C901: Some progressive energy.

Munirah: We got some statues removed.

C901: People are unafraid to call things what they are.

Munirah: But, yeah…the Memphis brand. What is it? (laughs)

C901: For me, being from here, what I would like for it to be is just the authenticity and how cool the people are. They just do what they do. There’s warmth and everybody’s genuine, or it at least starts out that way. There’s so much creative energy. There’s also a lot of pain… a lot, a lot of pain. We focus on music history a ton but I’m fascinated by what’s happening now with music in Memphis. There’s just so much cool stuff. There are artists making a living here. People who could be working in larger cities are working here and producing phenomenal work. That excites me. The creative community here excites me.

Munirah: It’s just about making this the norm. I don’t know what the conversation is. When someone asks, “Where are you from,” and you say Memphis, I wonder what is the inner dialogue that they have. “Oh, you’re from Memphis you must be…” what? What are they filling in the blank with?

Hopefully, it’s, “You must be dope. You must be creative, you must be… about your shit.” Because there is that grit and grind here. A lot of people say if you can make it here in Memphis, you can make it anywhere. It can be a hard city, but I don’t know if it’s any more hard or less hard than any other city.

C901: How has it been for you? You obviously have a good full-time job and the space to create when you choose. From your perspective as an artist here, is there something about Memphis that makes that easier or not?

Munirah: I will say that my foundation has made it easy for me. Yes, I grew up with ten brothers and sisters, but my father was an excellent provider. We all went to college, we all had cars, went on vacations. It’s not like we were living in a mansion, we were living in South Memphis, but the man provided. I had that in my favor. Then, I’ve always been a go-getter. I’ve always had the fortitude to go for what I want, and I’ve always been somewhat crafty. I’ve always been smart about my money.

C901: So wherever you were, you were going to make something happen.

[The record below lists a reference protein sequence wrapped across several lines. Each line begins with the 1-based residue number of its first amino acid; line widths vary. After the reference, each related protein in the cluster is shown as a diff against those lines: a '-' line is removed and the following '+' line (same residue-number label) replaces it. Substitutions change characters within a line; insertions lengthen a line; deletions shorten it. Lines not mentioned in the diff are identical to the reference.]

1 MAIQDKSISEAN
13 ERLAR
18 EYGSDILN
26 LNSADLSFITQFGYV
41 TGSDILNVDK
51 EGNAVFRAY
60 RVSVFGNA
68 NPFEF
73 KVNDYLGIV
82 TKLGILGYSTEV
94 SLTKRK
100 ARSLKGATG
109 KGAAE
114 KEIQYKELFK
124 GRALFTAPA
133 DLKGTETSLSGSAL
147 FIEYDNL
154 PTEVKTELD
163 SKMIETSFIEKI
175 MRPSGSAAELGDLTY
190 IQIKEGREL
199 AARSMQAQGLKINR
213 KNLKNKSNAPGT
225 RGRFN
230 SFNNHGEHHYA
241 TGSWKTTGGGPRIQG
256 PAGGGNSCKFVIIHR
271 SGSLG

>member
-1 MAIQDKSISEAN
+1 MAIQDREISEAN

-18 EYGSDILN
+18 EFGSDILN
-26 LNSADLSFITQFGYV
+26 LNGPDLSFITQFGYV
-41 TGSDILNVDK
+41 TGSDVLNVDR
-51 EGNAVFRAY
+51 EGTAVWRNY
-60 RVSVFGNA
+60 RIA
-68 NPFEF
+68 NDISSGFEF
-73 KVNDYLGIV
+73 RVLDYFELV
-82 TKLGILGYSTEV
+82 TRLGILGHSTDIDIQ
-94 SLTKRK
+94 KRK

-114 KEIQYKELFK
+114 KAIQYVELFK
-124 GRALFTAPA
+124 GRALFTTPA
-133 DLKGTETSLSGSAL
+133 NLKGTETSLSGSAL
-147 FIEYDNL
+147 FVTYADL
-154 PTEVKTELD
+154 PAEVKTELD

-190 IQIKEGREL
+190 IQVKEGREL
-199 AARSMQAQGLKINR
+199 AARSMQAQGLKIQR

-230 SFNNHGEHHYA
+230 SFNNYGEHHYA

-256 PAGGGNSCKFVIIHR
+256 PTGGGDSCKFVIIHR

Munirah: Yeah. I really haven’t had to struggle to be honest. It’s not like everything just fell into my lap. I’m a hard worker, I worked to get here. Having said that, I do realize and recognize that a lot of my peers didn’t grow up like that. A lot of them are single-parent households below the poverty line struggling, scraping for everything, and a lot of them had to leave Memphis to get a foot in the door or get a leg up or whatever. I just didn’t have to do that.

C901: Did you go to U of M?

Munirah: Yeah, U of M. I don’t know what it is about moving. It just didn’t seem appealing to me to move to New York or L.A. and pay three times what I’m paying here for probably a third of the size of what I have when I’m doing okay here and I’m still able to create. If an opportunity should take me to one of these cities, I’m not going to second guess it. I don’t have this overly romanticized perception of Memphis. I love the city. I’m all about being progressive and taking the next step, so we’ll see what happens. Having said that I do plan to be traveling a lot in 2019.

C901: When it’s not your work and not your personal creative projects, what do you do?

Photo by Jonathan Castillo, Form + Flow Photography

Munirah: Hmmm. Ratchet things. (laughs) For fun? For leisure? It depends on the weekend. I could be doing horseback riding at Shelby Farms, ziplining, or just driving around. Levitt Shell. Artistik Lounge. Whatever’s available here, I might do. I was here [Crosstown Arts] last Saturday during the SPINS that they do here. I might have a kickback at my house. I’m always trying to find something interesting to do because there is plenty to do here if you’re looking for it.